Batman on Film: Batman (1966)
Naturally, I’m going to avoid writing straight-up movie reviews because that’s just overkill. I’m also going to avoid the overdone debates like “Who was the best Penguin or Riddler?” (It was Burgess Meredith and Frank Gorshin of course), or “Who was the best TV Catwoman?” (Julie Newmar of course) because those battles are ones that no one can win…especially against me. Instead, I’m going to look at Batman (1966) by itself, and the other six movies by director. For good or bad, Tim Burton, Joel Schumacher, and Christopher Nolan have all left their mark on the franchise and it’s my duty and privilege to explore their work for all of you. Some of what I say will probably be anticipated, but I do have a few tricks up my sleeve as well. So, without further ado, I give you my thoughts on the Batman film franchise.
Part One: Batman (1966)
This Batman movie will always hold a special place in my heart. Adam West is a great Batman for that era and he portrays some of the more important aspects of the Batman persona. For one, he’s a master detective, which this film fully takes advantage of. He’s hit with a barrage of riddles, clues, and predicaments to solve, and even in the face of seemingly insurmountable odds West’s Batman stays calm and cool under pressure and prevails. Shark attack? He’s got Shark Repellant. He’s got just about everything in that utility belt of his. All of the world leaders get transformed into powder and scattered across the Bat Cave? No problem! Sure, they may not all speak their original language any longer, but cool as ever Batman quips, that might just be better for the world. This scene also shows West’s Batman as the one with the biggest moral compass because he immediately dismisses Robin’s idea to alter the dehydrated world leaders in an effort to force peace upon us (plus, if he did that, would there be a point for a second season of the television show?).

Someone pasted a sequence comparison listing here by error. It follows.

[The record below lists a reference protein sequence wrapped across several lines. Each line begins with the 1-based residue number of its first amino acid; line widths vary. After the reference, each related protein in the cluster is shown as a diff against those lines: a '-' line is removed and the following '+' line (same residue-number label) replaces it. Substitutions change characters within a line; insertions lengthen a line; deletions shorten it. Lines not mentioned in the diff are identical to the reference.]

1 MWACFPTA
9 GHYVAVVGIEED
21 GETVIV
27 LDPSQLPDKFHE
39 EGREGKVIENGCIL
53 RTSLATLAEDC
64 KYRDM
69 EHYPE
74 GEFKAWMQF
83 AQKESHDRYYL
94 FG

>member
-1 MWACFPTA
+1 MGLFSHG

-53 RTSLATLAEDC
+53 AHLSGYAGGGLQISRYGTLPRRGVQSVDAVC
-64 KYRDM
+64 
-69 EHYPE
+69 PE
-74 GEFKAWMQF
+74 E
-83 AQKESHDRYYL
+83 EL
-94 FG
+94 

This movie is also the only time in any superhero movie that more than one or two villains have been portrayed without losing the impact of their individual contributions to the plot. Sure, The Avengers successfully brought together several major heroes, but it still only had one major antagonist. As a rule, once you start adding too many villains, the movie gets bogged down and hard to watch (I’m looking at you Spider-Man 3 and X-3), but that doesn’t happen with the 1966 Batman film. Not only are there multiple villains, but they’re arguably the four biggest villains in Batman’s Rogue’s Gallery. The reason this movie is so successful as using all four of these major characters has everything to do with the quality of actors portraying them, as well as the fact that it had the strength of an entire season of the TV show to establish all of them as characters (much like what Marvel did with The Avengers and all the lead-in movies). Because of that, the screenwriter didn’t have to waste time establishing each villain. Instead, all they had to do was give them a common goal. Sure, their plans were foiled by Batman and Robin amidst a sea of POWs, BONKs, and KAPOWs, but in this campy movie you’ll see the best villain ensemble in the history of comic book movies.
Finally, one of the things I’m consistently amazed with about this movie is how well it continues to hold up. The camp factor really makes it timeless. It feels aged, but not dated and cheesy. Because of that, I could watch Adam West and Burt Ward take on Cesar Romero and gang forever.
Author’s Note: In the comments below, let me know your thoughts on Adam West’s Batman. Also, if there’s something you’re just dying to see a Batman diehard write about in regards to Burton, Schumacher, or Nolan’s addition to the Batman canon, let me know below.
Up Next: Next Week! Same Bat-Time! Same Bat-Site!
Tim Burton and Michael Keaton Bring Batman to the Modern Cinema